Noting that Sikhs share a strong sense of community, family, and selfless service, a senior US Senator has greeted members of the community from across the world as two important celebrations are taking place this week: ‘Baisakhi’ and the 400th birth anniversary of Guru Tegh Bahadur.
“I extend my best wishes to the Sikh community for the joyous celebrations of ‘Baisakhi’ and the 400th anniversary of the birth of Guru Tegh Bahadur,” Senator Pat Toomey from Pennsylvania said on the Senate floor on Wednesday.
Toomey said Sikhism traces its origins to the Punjab region of India and has flourished around the world for nearly 600 years. He said Sikh tradition is built on ideals of peace, respect, and equality.
Further, Sikhs are dedicated to the principle that every person is created equal before God, no matter their race, gender, religion, or creed.
Today, the Sikh population in the world stands at 30 million, making it one of the world’s major religions. Nearly 700,000 Sikhs live in the United States, and many of them have made Pennsylvania their home, Toomey said.
Sikhs share a strong sense of community, family, and selfless service, as evidenced by their commitment to welcoming and serving individuals from all religious, cultural, and ethnic backgrounds, he said.
During the COVID-19 pandemic, Sikh communities across the country, including Pennsylvania, mobilised to deliver meals, groceries, masks, and other supplies to tens of thousands of families in need, he added.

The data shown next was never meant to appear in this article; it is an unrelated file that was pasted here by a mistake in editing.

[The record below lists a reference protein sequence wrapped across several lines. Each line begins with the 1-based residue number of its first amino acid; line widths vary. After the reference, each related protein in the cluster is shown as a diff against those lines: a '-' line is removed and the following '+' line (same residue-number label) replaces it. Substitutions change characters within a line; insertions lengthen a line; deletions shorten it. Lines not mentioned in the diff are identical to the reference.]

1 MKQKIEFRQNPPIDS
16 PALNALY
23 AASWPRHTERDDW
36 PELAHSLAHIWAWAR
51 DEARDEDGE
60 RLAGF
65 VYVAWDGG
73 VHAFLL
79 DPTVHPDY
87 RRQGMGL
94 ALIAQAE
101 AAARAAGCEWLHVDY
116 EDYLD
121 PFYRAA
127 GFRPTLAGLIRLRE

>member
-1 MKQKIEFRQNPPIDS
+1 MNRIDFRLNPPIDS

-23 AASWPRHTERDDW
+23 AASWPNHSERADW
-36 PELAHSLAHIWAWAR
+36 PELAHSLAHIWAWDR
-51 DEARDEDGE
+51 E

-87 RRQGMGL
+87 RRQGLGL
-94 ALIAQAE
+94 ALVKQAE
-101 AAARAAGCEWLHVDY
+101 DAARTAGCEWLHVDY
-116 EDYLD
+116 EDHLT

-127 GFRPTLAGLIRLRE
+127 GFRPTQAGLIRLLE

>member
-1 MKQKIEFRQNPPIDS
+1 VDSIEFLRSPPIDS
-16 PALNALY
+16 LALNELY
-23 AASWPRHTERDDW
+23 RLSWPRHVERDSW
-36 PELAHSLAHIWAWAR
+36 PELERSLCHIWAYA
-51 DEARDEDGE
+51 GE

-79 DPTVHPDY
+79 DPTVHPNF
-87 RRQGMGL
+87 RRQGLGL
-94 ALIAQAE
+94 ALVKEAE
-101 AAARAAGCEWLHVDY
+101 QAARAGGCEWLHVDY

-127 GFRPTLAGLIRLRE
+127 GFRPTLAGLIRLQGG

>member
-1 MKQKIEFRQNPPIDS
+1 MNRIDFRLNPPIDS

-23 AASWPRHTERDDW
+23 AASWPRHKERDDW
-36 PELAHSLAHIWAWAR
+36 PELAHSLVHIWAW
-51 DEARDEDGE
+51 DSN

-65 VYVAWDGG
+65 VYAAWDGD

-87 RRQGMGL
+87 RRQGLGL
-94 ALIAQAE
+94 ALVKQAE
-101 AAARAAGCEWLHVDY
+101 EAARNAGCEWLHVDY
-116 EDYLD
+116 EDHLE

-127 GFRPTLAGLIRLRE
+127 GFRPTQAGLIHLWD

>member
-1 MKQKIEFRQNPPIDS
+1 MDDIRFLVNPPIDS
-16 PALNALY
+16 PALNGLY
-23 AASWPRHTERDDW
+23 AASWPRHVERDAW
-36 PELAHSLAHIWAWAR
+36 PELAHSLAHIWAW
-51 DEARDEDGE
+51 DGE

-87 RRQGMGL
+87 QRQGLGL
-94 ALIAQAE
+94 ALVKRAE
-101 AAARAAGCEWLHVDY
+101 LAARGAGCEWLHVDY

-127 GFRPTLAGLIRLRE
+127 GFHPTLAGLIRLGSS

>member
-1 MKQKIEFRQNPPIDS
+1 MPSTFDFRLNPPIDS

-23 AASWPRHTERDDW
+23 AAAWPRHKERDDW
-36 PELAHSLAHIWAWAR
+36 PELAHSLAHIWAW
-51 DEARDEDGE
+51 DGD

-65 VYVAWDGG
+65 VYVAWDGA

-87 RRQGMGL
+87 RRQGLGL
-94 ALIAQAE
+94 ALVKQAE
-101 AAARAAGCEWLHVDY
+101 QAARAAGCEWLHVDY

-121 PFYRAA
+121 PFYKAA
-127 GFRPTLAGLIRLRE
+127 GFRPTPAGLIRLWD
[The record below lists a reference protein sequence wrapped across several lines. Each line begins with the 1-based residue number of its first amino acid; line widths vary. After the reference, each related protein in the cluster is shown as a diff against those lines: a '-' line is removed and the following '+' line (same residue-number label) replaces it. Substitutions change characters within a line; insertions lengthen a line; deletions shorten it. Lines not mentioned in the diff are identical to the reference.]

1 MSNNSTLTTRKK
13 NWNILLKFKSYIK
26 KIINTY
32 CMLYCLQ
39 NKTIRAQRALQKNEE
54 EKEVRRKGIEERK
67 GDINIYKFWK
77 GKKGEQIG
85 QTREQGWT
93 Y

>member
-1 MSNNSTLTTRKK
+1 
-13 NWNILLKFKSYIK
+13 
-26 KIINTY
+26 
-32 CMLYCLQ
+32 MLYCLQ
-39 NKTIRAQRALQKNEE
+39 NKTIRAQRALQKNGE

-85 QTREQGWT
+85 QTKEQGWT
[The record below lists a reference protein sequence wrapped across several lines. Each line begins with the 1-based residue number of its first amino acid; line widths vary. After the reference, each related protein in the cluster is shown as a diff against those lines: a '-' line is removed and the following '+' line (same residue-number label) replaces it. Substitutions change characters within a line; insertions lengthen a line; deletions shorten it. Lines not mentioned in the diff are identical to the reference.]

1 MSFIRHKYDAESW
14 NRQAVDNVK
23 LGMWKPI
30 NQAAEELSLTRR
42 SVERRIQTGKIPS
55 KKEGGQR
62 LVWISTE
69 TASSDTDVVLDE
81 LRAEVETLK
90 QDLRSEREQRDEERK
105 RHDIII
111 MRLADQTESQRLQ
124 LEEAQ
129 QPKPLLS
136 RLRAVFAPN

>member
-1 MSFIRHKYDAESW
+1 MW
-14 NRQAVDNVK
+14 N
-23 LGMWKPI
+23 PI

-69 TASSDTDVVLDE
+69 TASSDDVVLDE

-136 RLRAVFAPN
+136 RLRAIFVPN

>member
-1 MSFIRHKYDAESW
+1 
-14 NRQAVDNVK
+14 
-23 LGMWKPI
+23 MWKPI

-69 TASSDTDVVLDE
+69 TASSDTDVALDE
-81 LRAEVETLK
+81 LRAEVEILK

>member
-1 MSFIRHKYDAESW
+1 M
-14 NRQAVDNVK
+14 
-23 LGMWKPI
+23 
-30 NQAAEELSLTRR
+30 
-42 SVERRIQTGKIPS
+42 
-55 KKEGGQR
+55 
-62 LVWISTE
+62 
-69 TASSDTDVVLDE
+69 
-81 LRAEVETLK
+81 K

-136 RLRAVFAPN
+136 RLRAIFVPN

“In my own travels across the Commonwealth, I have witnessed firsthand the spirit of this community when meeting with Sikh constituents. It is clear they have enriched their neighbourhoods and contributed in numerous ways to the growth and vitality of Pennsylvania and the United States,” Toomey said.
“As a proud member of the American Sikh Congressional Caucus, each year, I join many voices across Congress and the United States in commemorating the holiday of ‘Baisakhi’, which took place on April 13 this year,” he said.
‘Baisakhi’ marks the spring harvest and serves as a day of reflection of Sikhism’s origins. During ‘Baisakhi’, Sikhs commemorate the founding in 1699 of the Khalsa Panth, an order of devout Sikhs who played a fundamental role in cultivating the religion’s history and identity, he added.
Traditionally, Sikhs recognise ‘Baisakhi’ with parades, dancing, singing, and other festivities. Sikhs also commemorate this special day with community service, both organising and volunteering in various community projects.
In years past, Sikhs from around the country have organised a parade here in Washington, DC to commemorate ‘Baisakhi’ as National Sikh Day, he said.
“While the pandemic has prevented such large scale, public celebrations both last year and this year, I look forward to welcoming Pennsylvania’s Sikh community back to D.C. in the years to come,” he said.
“In addition to celebrating ‘Baisakhi’, Sikhs will also mark the 400th anniversary of the birth of spiritual leader Guru Tegh Bahadur on April 18. The Ninth Guru of Sikhism, Guru Tegh Bahadur is remembered as a champion of religious liberty for all,” Toomey said.
“In 1675, Guru Teg Bahadur confronted Mughal emperor Aurangzeb against the forced religious conversion of Hindus, an act for which he was publicly beheaded in Delhi. In giving his life to protect a religion that was not his own, he is fondly remembered by Sikhs as ‘Dharam Di Chadar’, or Shield of Religions,” said the senator.